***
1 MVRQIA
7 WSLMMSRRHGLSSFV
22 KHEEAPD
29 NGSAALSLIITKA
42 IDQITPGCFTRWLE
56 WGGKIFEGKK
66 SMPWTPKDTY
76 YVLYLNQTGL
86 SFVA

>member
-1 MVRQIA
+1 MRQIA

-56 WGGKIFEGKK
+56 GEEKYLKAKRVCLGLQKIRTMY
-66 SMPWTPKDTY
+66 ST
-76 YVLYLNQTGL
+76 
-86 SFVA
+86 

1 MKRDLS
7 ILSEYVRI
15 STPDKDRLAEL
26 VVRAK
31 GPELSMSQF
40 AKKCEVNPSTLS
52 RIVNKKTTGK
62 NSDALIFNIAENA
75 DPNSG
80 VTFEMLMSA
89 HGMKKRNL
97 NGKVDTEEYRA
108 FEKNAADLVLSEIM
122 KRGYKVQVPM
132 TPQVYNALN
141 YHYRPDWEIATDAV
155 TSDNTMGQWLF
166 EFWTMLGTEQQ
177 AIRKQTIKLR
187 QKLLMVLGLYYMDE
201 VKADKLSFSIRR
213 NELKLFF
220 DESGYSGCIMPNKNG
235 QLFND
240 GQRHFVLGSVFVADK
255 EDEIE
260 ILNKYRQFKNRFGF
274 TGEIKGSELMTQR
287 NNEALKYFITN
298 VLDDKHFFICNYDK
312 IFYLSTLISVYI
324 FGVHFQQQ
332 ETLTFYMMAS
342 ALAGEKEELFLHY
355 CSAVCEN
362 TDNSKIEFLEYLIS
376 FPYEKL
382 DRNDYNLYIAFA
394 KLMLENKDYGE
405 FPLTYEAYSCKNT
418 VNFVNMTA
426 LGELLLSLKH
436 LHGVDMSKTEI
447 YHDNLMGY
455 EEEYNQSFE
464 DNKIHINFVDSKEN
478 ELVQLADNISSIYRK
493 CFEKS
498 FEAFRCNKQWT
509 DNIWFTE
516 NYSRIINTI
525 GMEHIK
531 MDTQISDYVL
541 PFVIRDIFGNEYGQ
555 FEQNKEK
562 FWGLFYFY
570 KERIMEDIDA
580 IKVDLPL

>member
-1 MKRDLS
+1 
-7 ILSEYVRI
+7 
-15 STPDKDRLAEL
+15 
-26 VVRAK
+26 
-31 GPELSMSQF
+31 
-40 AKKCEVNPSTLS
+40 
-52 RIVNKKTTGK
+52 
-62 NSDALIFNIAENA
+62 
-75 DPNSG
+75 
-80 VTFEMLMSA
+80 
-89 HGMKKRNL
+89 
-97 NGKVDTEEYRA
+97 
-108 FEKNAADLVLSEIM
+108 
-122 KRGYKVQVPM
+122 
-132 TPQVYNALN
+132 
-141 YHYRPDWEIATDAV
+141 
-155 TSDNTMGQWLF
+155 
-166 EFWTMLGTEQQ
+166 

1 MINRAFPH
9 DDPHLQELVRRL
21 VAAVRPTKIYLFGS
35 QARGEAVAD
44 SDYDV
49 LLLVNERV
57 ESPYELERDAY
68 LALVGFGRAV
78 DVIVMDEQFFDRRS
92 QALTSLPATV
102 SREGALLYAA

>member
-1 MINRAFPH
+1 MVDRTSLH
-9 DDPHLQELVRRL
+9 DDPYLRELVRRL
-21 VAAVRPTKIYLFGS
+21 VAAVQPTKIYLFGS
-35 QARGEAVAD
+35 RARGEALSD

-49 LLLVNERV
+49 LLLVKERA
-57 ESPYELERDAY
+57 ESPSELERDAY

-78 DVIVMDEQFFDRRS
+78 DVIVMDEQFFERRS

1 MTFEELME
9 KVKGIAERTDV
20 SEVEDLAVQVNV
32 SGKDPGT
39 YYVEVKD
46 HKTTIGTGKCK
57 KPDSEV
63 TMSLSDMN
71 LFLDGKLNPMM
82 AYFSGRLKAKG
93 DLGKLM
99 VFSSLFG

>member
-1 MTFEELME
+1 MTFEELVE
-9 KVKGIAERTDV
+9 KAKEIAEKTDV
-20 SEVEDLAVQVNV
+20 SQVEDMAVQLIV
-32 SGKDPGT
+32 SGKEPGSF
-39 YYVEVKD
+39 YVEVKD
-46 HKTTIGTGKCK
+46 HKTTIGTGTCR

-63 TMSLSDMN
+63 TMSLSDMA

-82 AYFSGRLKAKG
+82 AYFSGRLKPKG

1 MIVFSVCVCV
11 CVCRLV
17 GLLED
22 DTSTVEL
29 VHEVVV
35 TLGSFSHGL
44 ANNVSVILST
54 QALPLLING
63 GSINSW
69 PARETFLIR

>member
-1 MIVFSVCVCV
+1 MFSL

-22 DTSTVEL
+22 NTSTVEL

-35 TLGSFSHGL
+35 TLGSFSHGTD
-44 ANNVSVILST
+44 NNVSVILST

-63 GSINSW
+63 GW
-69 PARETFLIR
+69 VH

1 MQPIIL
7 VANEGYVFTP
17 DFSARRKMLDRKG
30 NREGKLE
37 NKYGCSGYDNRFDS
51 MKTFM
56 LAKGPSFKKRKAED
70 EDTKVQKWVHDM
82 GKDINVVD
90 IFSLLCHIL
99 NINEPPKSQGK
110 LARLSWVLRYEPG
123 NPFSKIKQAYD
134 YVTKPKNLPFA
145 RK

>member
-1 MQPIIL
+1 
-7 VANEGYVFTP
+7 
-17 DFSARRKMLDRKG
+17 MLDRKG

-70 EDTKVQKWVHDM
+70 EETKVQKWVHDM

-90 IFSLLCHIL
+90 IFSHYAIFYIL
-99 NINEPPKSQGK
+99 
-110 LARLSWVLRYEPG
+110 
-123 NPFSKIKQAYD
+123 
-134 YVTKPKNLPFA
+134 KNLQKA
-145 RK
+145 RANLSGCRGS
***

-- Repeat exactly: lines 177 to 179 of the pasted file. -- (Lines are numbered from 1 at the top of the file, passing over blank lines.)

44 ANNVSVILST
54 QALPLLING
63 GSINSW